Before delving into the Collective, I want to thank a few people (actually everyone) that I met when I randomly showed up at the Wayzgoose in St. Louis in 2016. I did not know anyone, but you were a most welcoming and encouraging group. So, in no particular order, thanks to: John Horn, Jason Wedekind, Adam and Tammy Winn, Jeff Waldvogel, Stephanie Carpenter, Mark Barbour, and Scott Moore . . . you all kindled the fire of my smoldering, creative soul at the Wayzgoose. Thanks for the addiction.
The 2020 APA Collective. In June of 2020, I sent to the APA membership a Call for Interest to contribute to a poster collective. Nothing unusual there, as poster collectives and exchanges are common within letterpress communities everywhere. The challenge was to create something unique—something that would allow me to engage with contributors throughout the duration of the collective calendar and not just at the beginning and the end.
At the time, I was at the end of curating another poster collective within a Texas-based letterpress community that featured a border set I acquired in the Grisenti Auction at the 2018 Denver Retro’goose. I organized that Collective to run in a relay format where the Grisenti (Wm. H. Page, ca. 1880) border set traveled across the state from studio to studio. It ran so well with the eleven Texas studios who participated that I decided to utilize the same format for the APA Poster Collective.
The logistics of three relays running at the same across the United States required some thought and planning on the front end, specifically identifying a border font that I had enough sorts in to split across the three regions. Thankfully, I had a large font of Hamilton’s Minneola Wood Border (ca. 1905). Minneola proved to be an ideal border, lending itself to a seemingly unlimited application in illustrative and decorative design.
The Scope of Work for the APA collective included: using an English Idiom as the theme prompt; using, at a minimum, the common required sort from the Minneola Wood Border; and adhering to the tone and dimensional outlines. Each of the contributors combined the required elements from the Scope of Work with assets in their own studios to create their posters. Even with the common sort from the border, there were no repeated idioms or creative concepts duplicated. The contributors embraced a broad range of approaches and creative interpretations.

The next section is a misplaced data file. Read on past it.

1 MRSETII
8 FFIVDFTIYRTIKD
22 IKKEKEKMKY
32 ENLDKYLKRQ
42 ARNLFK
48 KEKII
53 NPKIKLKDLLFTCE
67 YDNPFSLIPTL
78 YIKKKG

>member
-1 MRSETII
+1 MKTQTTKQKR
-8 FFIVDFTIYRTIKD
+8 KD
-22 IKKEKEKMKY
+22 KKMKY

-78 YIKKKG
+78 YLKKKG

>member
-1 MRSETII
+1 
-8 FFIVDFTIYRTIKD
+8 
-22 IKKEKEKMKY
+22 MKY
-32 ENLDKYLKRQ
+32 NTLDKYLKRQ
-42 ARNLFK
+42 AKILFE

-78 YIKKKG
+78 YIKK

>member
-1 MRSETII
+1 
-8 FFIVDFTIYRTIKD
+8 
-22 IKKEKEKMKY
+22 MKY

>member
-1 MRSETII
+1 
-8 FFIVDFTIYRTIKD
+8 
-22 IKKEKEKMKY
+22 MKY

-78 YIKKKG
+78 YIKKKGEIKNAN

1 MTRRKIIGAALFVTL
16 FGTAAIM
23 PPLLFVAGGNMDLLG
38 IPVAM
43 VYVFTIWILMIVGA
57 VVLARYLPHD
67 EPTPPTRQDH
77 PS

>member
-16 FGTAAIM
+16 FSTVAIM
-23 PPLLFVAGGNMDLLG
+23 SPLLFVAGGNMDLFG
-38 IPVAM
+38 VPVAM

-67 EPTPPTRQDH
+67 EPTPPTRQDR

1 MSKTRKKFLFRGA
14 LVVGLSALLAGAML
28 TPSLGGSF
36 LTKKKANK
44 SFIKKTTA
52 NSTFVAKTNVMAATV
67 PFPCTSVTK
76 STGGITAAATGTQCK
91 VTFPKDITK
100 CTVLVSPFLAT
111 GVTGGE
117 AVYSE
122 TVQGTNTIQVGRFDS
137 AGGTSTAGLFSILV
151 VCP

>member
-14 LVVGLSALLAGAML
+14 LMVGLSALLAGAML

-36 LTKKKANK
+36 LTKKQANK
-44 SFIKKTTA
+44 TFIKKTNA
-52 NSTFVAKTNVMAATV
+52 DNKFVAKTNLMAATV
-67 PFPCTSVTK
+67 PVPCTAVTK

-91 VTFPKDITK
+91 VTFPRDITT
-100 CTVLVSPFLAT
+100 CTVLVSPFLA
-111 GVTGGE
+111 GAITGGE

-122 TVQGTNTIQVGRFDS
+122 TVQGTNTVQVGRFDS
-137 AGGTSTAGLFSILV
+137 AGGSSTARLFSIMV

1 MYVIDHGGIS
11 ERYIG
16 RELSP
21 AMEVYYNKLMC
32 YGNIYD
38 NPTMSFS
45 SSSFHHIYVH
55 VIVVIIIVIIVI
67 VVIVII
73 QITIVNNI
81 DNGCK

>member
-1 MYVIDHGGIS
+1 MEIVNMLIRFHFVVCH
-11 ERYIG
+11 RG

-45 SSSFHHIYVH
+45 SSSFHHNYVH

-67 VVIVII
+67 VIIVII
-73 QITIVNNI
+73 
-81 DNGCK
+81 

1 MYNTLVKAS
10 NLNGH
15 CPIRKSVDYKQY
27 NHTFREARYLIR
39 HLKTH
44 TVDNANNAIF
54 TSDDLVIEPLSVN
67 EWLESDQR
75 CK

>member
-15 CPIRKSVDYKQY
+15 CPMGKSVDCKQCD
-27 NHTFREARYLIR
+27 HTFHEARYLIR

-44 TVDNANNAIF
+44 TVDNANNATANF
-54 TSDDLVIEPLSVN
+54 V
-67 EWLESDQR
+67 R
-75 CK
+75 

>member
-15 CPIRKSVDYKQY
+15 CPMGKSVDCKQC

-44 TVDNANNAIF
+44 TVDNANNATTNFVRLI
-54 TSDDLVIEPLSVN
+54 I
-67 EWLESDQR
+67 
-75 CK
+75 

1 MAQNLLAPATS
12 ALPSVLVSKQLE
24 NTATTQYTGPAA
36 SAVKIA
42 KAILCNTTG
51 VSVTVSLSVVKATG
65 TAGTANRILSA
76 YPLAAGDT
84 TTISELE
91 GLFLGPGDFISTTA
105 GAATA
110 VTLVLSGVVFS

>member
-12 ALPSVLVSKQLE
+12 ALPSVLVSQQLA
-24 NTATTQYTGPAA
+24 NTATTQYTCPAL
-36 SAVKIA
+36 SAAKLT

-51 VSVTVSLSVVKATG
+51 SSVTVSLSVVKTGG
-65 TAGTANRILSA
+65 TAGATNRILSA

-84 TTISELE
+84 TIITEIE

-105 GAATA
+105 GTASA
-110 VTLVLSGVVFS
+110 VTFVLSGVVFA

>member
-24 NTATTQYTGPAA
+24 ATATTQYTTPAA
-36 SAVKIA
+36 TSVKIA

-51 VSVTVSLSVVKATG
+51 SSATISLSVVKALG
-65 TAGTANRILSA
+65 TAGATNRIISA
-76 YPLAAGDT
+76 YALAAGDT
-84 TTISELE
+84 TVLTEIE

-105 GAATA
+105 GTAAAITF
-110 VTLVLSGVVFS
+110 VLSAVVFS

I initially estimated fifteen APA members might be interested in this collaborative, but when the interest grew, I got a little nervous. I thought a relay with two-dozen legs would take way too long to finish, threatening to lose momentum. So, instead of a single relay, I came up with the idea for three separate relays that would run concurrently across the United States geographically. Crazy, I know, but the relays ran wonderfully thanks to the disciplined and creative APA members who participated. I cannot thank you enough.
The resulting Collective is a wonderful portfolio of creativity and craft. The plans are for the Collective to be displayed at the 2021 MOP Wayzgoose in August where there will be a Collective auctioned off for the benefit of the APA! Hope to see you there.
— About the Minneola Wood Border used in the Collective: The Hamilton Mfg Co. produced the Minneola Wood Border as it was advertised in a 16-page circular series Specimens of Hamilton’s Wood Type Cut on End-grain Rock Maple published (likely) early in 1905, but no earlier than December 9, 1904.
Additionally, though it is not clear what connection this border design may have to its name, Minneola is a town in eastern Minnesota, whose name is derived from the Dakota language. Minneola is also the name given to a hybrid cross between a Dancy tangerine and a Duncan grapefruit, developed in the early 1930s. According to Google’s n-gram, the word hit its peak usage in English in 1907.
— as dated by wood-type researcher Professor David Shields